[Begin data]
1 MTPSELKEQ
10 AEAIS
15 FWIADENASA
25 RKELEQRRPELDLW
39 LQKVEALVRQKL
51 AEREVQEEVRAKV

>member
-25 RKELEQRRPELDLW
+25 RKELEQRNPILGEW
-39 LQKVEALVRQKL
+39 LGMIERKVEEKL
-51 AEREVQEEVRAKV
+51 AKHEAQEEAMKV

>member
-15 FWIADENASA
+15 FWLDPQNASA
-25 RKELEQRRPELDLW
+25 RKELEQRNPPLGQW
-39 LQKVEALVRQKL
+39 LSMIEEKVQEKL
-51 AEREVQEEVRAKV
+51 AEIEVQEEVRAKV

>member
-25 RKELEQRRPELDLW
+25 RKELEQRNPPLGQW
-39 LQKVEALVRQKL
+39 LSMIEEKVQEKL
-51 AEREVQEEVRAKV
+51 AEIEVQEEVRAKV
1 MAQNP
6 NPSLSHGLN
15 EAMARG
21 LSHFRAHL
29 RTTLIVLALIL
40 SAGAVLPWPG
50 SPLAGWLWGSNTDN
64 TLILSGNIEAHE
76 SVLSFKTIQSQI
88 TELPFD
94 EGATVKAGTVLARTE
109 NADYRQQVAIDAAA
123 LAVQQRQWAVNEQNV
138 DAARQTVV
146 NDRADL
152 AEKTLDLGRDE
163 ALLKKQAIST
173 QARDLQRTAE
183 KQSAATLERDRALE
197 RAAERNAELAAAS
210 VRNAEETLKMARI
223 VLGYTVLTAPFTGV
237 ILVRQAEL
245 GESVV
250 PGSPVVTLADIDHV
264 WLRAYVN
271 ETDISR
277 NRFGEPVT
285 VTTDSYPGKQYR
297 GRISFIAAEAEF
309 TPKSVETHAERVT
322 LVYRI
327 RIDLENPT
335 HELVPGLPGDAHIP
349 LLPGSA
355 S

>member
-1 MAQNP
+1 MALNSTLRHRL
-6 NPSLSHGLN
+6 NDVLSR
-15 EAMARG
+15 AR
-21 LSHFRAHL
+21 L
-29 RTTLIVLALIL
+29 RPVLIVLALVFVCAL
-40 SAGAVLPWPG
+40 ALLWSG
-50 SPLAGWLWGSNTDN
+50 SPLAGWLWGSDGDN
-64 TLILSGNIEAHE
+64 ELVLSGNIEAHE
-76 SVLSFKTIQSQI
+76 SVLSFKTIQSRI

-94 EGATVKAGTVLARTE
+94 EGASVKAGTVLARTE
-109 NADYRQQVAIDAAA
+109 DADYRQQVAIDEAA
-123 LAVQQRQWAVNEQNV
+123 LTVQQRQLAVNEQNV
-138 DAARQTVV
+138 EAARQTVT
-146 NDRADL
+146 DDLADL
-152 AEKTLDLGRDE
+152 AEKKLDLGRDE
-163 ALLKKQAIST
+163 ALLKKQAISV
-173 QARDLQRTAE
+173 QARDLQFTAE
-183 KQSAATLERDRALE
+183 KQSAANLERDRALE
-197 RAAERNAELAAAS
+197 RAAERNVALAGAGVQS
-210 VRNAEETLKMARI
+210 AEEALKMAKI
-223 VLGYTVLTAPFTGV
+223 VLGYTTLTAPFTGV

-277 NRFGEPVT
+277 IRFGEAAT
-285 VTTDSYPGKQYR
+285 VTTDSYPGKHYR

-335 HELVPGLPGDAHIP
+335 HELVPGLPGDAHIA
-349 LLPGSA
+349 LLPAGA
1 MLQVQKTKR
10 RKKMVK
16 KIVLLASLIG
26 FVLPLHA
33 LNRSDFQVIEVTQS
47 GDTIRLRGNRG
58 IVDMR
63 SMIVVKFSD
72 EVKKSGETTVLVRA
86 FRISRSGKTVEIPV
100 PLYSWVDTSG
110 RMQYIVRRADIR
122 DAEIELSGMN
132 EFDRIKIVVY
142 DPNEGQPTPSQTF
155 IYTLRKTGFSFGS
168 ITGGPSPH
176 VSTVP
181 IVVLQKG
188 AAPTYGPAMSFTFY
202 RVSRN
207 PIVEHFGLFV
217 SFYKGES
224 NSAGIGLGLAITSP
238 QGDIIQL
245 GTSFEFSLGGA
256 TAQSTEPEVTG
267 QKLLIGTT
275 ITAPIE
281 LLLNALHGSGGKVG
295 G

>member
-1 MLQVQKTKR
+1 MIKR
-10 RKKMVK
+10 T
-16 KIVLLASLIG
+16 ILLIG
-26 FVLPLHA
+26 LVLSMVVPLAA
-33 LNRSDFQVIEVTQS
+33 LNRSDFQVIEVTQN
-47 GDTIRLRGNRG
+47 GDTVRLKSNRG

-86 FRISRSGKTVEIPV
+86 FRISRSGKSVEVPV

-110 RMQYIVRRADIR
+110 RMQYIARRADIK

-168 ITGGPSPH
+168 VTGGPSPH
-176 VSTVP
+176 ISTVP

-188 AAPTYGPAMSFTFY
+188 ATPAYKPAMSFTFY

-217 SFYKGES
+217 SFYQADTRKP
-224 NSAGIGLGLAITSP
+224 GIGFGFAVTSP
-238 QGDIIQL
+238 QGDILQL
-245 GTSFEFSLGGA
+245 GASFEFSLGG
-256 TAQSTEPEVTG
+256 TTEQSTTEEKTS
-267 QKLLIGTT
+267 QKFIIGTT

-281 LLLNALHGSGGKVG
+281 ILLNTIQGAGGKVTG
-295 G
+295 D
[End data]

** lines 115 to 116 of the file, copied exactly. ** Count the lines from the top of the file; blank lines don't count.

-349 LLPGSA
+349 LLPAGA